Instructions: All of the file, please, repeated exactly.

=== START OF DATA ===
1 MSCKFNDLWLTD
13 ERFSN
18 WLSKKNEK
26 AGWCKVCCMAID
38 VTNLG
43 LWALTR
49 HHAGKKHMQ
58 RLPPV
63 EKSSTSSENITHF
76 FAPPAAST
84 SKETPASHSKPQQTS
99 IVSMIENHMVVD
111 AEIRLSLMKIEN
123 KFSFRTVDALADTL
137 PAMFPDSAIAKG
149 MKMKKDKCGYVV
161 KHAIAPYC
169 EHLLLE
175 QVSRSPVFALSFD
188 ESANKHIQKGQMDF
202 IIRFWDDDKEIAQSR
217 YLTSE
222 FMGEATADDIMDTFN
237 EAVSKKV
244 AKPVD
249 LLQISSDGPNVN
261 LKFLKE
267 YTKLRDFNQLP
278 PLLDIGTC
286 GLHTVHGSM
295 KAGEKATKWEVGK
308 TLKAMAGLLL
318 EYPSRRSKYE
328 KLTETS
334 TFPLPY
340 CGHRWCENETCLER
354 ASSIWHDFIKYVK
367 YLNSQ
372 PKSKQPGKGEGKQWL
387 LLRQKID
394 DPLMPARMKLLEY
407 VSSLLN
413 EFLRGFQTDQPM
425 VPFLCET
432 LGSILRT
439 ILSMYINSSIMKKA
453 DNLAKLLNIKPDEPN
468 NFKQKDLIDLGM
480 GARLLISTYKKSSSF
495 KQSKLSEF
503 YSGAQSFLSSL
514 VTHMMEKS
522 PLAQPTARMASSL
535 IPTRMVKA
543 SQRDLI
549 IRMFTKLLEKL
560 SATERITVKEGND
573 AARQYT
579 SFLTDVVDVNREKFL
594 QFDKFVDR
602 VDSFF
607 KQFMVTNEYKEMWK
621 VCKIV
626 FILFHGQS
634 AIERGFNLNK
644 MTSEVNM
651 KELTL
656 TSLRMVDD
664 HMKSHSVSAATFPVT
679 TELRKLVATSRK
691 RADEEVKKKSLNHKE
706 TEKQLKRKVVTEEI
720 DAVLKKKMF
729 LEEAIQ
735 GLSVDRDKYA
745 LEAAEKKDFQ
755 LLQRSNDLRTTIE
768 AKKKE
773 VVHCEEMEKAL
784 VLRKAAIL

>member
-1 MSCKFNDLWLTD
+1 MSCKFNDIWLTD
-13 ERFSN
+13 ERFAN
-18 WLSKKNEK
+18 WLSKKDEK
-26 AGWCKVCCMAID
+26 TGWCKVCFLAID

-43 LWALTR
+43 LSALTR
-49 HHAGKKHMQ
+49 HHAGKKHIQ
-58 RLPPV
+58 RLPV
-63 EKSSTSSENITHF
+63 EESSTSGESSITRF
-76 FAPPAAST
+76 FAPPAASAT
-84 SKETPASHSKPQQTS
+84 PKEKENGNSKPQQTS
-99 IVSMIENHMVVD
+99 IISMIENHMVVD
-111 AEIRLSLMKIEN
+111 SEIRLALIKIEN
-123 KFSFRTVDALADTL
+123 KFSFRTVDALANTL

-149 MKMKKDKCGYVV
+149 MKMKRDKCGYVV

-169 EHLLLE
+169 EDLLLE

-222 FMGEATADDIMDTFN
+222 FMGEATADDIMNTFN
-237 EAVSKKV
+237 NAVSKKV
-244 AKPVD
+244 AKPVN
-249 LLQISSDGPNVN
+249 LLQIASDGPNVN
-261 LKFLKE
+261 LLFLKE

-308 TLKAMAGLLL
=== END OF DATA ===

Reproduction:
1 MSCKFNDLWLTD
13 ERFSN
18 WLSKKNEK
26 AGWCKVCCMAID
38 VTNLG
43 LWALTR
49 HHAGKKHMQ
58 RLPPV
63 EKSSTSSENITHF
76 FAPPAAST
84 SKETPASHSKPQQTS
99 IVSMIENHMVVD
111 AEIRLSLMKIEN
123 KFSFRTVDALADTL
137 PAMFPDSAIAKG
149 MKMKKDKCGYVV
161 KHAIAPYC
169 EHLLLE
175 QVSRSPVFALSFD
188 ESANKHIQKGQMDF
202 IIRFWDDDKEIAQSR
217 YLTSE
222 FMGEATADDIMDTFN
237 EAVSKKV
244 AKPVD
249 LLQISSDGPNVN
261 LKFLKE
267 YTKLRDFNQLP
278 PLLDIGTC
286 GLHTVHGSM
295 KAGEKATKWEVGK
308 TLKAMAGLLL
318 EYPSRRSKYE
328 KLTETS
334 TFPLPY
340 CGHRWCENETCLER
354 ASSIWHDFIKYVK
367 YLNSQ
372 PKSKQPGKGEGKQWL
387 LLRQKID
394 DPLMPARMKLLEY
407 VSSLLN
413 EFLRGFQTDQPM
425 VPFLCET
432 LGSILRT
439 ILSMYINSSIMKKA
453 DNLAKLLNIKPDEPN
468 NFKQKDLIDLGM
480 GARLLISTYKKSSSF
495 KQSKLSEF
503 YSGAQSFLSSL
514 VTHMMEKS
522 PLAQPTARMASSL
535 IPTRMVKA
543 SQRDLI
549 IRMFTKLLEKL
560 SATERITVKEGND
573 AARQYT
579 SFLTDVVDVNREKFL
594 QFDKFVDR
602 VDSFF
607 KQFMVTNEYKEMWK
621 VCKIV
626 FILFHGQS
634 AIERGFNLNK
644 MTSEVNM
651 KELTL
656 TSLRMVDD
664 HMKSHSVSAATFPVT
679 TELRKLVATSRK
691 RADEEVKKKSLNHKE
706 TEKQLKRKVVTEEI
720 DAVLKKKMF
729 LEEAIQ
735 GLSVDRDKYA
745 LEAAEKKDFQ
755 LLQRSNDLRTTIE
768 AKKKE
773 VVHCEEMEKAL
784 VLRKAAIL

>member
-1 MSCKFNDLWLTD
+1 MSCKFNDIWLTD
-13 ERFSN
+13 ERFAN
-18 WLSKKNEK
+18 WLSKKDEK
-26 AGWCKVCCMAID
+26 TGWCKVCFLAID

-43 LWALTR
+43 LSALTR
-49 HHAGKKHMQ
+49 HHAGKKHIQ
-58 RLPPV
+58 RLPV
-63 EKSSTSSENITHF
+63 EESSTSGESSITRF
-76 FAPPAAST
+76 FAPPAASAT
-84 SKETPASHSKPQQTS
+84 PKEKENGNSKPQQTS
-99 IVSMIENHMVVD
+99 IISMIENHMVVD
-111 AEIRLSLMKIEN
+111 SEIRLALIKIEN
-123 KFSFRTVDALADTL
+123 KFSFRTVDALANTL

-149 MKMKKDKCGYVV
+149 MKMKRDKCGYVV

-169 EHLLLE
+169 EDLLLE

-222 FMGEATADDIMDTFN
+222 FMGEATADDIMNTFN
-237 EAVSKKV
+237 NAVSKKV
-244 AKPVD
+244 AKPVN
-249 LLQISSDGPNVN
+249 LLQIASDGPNVN
-261 LKFLKE
+261 LLFLKE

-308 TLKAMAGLLL